Suspected canine Lyme nephritis
A six-year-old male castrated English Spaniel, presented to Cornell University Hospital for Animals (CUHA) emergency service November 17, 2012 on referral for azotemia. After a complete diagnostic work-up and history it is suspected that our patient’s infliction is Canine Lyme nephritis. Lyme disease causative agent is Borrelia burgdorferi that is transmitted by arthropod vectors, most notably the Ixodes ticks. 2,4,6 The most frequent presentation of canine Lyme disease is an acute monoarthritis or polyarthritis often without any systemic clinical signs. A presumptive diagnosis of Lyme disease can be made with a positive Lyme ELISA test that is followed with a positive quantitative C6 ELISA and/or a positive multiplex test after clinical signs and history raise suspicion of the disease.2,6 Over the last few years the atypical presentation of Lyme nephritis seems to be increasing in frequency. Lyme nephritis can presents as an acute renal injury evident by a protein-losing nephropathy.6,7 Acute renal injury clinical signs typically include: lethargy, polyuria, polydipsia, dehydration, and anorexia.6 Diagnostic tests usually reveal a severe azotemia, hyperphosphatemia, hypoalbuminemia, a metabolic acidosis, and positive Lyme ELISA and C6 quantitative ELISA tests.6 Renal biopsies combined with suggestive diagnostic tests, are necessary for definitive diagnosis of Lyme nephritis and reveal a glomerulonephritis, diffuse tubular necrosis therefore showing tubular casts, and interstitial lymphoplasmocytic inflammation.2 These pathologic changes are irreversible as well as the resulting renal failure, ultimately ending in death. A renal biopsy was not performed on in this case therefore a definitive diagnosis of Lyme nephritis is unable to be made. However, with all the other suggestive clinical signs and diagnostic tests it was highly suspected that our case was a case of Lyme nephritis.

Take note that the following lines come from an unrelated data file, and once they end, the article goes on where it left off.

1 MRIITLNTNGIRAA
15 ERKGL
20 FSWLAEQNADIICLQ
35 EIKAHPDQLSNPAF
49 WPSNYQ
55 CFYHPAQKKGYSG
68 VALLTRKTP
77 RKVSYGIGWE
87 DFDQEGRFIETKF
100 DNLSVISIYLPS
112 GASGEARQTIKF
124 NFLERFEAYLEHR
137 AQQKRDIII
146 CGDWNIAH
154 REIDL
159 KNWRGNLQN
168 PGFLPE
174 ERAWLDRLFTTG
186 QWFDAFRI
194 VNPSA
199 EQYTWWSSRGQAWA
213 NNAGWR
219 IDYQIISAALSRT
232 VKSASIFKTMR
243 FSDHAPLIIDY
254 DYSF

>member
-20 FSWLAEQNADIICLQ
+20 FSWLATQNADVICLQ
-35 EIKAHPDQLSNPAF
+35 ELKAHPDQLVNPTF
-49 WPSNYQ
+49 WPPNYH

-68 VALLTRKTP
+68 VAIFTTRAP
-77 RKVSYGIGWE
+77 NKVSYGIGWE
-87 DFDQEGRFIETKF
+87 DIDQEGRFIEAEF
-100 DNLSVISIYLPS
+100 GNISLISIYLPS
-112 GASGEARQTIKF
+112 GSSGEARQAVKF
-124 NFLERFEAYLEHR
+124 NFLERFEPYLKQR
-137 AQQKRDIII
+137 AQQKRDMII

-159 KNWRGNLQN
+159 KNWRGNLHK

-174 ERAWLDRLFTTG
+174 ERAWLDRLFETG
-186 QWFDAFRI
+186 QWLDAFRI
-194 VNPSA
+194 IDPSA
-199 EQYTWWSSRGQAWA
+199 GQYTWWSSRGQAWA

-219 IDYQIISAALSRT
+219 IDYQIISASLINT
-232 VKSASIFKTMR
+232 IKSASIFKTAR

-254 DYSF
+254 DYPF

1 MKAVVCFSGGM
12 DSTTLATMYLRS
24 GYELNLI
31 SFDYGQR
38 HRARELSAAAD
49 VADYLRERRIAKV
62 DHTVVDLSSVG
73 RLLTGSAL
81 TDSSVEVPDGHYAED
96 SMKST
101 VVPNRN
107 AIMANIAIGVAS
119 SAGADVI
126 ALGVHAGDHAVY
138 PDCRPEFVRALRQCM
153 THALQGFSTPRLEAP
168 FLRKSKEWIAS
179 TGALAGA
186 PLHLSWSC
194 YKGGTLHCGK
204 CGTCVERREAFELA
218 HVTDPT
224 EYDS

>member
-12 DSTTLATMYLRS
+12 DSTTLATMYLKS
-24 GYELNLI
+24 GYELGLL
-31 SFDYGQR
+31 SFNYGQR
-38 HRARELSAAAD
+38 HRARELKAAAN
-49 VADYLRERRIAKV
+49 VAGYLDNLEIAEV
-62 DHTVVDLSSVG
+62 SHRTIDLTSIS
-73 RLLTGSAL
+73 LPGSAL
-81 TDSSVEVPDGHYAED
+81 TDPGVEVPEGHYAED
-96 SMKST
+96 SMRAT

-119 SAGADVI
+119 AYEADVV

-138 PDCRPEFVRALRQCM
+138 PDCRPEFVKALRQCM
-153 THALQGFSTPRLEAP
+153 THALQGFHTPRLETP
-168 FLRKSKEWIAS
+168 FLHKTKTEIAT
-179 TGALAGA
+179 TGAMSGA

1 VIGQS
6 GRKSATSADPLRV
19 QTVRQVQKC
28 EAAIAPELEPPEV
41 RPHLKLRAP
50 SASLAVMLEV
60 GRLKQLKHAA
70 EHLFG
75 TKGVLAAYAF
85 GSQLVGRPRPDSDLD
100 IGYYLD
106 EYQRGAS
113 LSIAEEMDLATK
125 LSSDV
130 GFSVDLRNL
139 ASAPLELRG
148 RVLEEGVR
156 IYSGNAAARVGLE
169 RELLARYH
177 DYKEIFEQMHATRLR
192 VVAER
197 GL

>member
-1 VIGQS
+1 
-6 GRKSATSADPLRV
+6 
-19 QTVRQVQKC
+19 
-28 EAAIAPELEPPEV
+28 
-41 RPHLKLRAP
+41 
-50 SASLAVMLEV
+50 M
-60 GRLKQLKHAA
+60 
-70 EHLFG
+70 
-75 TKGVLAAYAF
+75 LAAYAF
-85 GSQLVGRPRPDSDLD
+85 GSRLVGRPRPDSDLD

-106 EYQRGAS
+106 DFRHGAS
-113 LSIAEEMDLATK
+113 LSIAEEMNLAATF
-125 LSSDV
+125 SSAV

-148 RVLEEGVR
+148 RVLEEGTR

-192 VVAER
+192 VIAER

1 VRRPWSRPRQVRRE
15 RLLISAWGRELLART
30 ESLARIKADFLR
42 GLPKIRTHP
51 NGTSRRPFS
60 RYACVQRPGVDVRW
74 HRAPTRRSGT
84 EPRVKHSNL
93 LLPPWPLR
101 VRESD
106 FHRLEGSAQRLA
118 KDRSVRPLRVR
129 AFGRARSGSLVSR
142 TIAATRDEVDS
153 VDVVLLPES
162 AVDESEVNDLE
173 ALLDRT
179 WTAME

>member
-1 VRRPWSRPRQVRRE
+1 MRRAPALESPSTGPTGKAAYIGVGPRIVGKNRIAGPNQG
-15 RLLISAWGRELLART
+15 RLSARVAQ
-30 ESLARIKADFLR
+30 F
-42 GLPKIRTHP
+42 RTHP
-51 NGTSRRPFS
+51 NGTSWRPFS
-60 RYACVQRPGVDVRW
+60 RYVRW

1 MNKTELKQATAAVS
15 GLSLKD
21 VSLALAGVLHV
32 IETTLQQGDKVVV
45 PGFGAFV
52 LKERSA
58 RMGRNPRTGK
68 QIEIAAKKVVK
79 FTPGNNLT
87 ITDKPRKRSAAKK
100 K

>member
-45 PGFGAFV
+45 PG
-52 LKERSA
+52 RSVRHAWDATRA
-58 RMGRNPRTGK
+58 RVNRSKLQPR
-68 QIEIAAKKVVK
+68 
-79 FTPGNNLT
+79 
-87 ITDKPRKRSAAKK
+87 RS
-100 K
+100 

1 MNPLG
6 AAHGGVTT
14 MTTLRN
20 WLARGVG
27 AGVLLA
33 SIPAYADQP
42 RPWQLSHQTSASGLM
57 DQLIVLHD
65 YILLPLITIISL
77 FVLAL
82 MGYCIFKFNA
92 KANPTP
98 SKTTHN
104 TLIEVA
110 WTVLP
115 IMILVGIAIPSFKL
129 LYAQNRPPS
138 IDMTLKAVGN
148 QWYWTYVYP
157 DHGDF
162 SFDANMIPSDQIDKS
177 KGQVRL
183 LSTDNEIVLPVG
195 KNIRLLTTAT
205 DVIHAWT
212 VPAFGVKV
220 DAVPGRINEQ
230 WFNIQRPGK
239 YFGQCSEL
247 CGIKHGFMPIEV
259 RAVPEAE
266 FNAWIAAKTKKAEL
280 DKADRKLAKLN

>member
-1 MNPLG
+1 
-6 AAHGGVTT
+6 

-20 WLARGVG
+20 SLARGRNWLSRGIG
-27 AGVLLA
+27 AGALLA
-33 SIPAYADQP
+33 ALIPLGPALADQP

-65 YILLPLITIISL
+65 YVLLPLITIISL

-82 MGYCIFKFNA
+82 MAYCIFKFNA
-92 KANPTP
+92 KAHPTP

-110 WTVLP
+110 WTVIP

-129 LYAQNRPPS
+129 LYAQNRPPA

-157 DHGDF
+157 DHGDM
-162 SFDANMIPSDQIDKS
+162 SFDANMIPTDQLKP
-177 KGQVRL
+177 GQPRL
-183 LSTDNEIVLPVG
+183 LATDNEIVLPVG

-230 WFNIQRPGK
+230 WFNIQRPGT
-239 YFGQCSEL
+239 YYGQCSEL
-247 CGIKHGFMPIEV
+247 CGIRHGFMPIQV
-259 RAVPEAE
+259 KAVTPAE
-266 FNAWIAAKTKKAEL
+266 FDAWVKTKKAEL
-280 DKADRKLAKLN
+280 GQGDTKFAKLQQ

Senior seminar paperSeminar SF610.1 2013
Dogs -- Parasites -- Case studies; Dogs -- Diseases -- Diagnosis -- Case studies